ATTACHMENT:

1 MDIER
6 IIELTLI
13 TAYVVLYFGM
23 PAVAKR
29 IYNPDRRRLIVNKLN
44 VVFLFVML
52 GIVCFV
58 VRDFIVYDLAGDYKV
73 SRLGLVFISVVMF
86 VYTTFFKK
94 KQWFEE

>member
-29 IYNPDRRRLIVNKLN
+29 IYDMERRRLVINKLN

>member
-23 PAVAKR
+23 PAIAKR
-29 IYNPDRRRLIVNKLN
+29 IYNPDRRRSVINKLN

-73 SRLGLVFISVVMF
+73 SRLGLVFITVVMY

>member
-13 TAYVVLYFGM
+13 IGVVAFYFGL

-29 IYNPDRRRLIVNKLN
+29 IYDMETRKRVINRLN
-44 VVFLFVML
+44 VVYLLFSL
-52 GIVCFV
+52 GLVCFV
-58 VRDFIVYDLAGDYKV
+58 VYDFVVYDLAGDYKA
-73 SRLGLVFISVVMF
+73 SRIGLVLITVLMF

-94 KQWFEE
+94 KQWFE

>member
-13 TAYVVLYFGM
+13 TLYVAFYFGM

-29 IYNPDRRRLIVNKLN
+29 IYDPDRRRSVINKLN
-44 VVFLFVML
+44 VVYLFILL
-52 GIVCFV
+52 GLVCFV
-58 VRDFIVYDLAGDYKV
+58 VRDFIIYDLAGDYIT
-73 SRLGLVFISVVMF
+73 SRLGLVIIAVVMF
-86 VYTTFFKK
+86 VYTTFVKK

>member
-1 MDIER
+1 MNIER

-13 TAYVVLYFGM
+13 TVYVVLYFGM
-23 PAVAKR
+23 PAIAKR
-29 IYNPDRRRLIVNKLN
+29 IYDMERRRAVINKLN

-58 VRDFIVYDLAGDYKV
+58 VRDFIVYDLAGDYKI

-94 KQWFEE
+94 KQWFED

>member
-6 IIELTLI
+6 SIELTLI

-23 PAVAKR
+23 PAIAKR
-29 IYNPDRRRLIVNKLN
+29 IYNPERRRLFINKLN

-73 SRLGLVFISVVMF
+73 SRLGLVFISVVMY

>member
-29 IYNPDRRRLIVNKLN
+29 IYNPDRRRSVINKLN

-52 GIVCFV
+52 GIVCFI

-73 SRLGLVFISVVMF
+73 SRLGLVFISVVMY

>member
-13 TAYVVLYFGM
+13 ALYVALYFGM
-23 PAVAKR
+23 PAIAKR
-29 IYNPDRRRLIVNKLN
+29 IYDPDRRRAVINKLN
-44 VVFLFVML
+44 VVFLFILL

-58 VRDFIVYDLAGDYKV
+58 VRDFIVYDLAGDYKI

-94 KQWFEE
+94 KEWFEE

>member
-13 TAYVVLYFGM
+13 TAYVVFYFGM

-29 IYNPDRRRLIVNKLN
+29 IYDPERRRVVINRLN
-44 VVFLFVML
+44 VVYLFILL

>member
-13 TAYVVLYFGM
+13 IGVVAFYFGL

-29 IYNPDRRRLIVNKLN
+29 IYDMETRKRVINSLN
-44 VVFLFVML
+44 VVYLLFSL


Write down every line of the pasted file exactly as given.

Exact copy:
1 MDIER
6 IIELTLI
13 TAYVVLYFGM
23 PAVAKR
29 IYNPDRRRLIVNKLN
44 VVFLFVML
52 GIVCFV
58 VRDFIVYDLAGDYKV
73 SRLGLVFISVVMF
86 VYTTFFKK
94 KQWFEE

>member
-29 IYNPDRRRLIVNKLN
+29 IYDMERRRLVINKLN

>member
-23 PAVAKR
+23 PAIAKR
-29 IYNPDRRRLIVNKLN
+29 IYNPDRRRSVINKLN

-73 SRLGLVFISVVMF
+73 SRLGLVFITVVMY

>member
-13 TAYVVLYFGM
+13 IGVVAFYFGL

-29 IYNPDRRRLIVNKLN
+29 IYDMETRKRVINRLN
-44 VVFLFVML
+44 VVYLLFSL
-52 GIVCFV
+52 GLVCFV
-58 VRDFIVYDLAGDYKV
+58 VYDFVVYDLAGDYKA
-73 SRLGLVFISVVMF
+73 SRIGLVLITVLMF

-94 KQWFEE
+94 KQWFE

>member
-13 TAYVVLYFGM
+13 TLYVAFYFGM

-29 IYNPDRRRLIVNKLN
+29 IYDPDRRRSVINKLN
-44 VVFLFVML
+44 VVYLFILL
-52 GIVCFV
+52 GLVCFV
-58 VRDFIVYDLAGDYKV
+58 VRDFIIYDLAGDYIT
-73 SRLGLVFISVVMF
+73 SRLGLVIIAVVMF
-86 VYTTFFKK
+86 VYTTFVKK

>member
-1 MDIER
+1 MNIER

-13 TAYVVLYFGM
+13 TVYVVLYFGM
-23 PAVAKR
+23 PAIAKR
-29 IYNPDRRRLIVNKLN
+29 IYDMERRRAVINKLN

-58 VRDFIVYDLAGDYKV
+58 VRDFIVYDLAGDYKI

-94 KQWFEE
+94 KQWFED

>member
-6 IIELTLI
+6 SIELTLI

-23 PAVAKR
+23 PAIAKR
-29 IYNPDRRRLIVNKLN
+29 IYNPERRRLFINKLN

-73 SRLGLVFISVVMF
+73 SRLGLVFISVVMY

>member
-29 IYNPDRRRLIVNKLN
+29 IYNPDRRRSVINKLN

-52 GIVCFV
+52 GIVCFI

-73 SRLGLVFISVVMF
+73 SRLGLVFISVVMY

>member
-13 TAYVVLYFGM
+13 ALYVALYFGM
-23 PAVAKR
+23 PAIAKR
-29 IYNPDRRRLIVNKLN
+29 IYDPDRRRAVINKLN
-44 VVFLFVML
+44 VVFLFILL

-58 VRDFIVYDLAGDYKV
+58 VRDFIVYDLAGDYKI

-94 KQWFEE
+94 KEWFEE

>member
-13 TAYVVLYFGM
+13 TAYVVFYFGM

-29 IYNPDRRRLIVNKLN
+29 IYDPERRRVVINRLN
-44 VVFLFVML
+44 VVYLFILL

>member
-13 TAYVVLYFGM
+13 IGVVAFYFGL

-29 IYNPDRRRLIVNKLN
+29 IYDMETRKRVINSLN
-44 VVFLFVML
+44 VVYLLFSL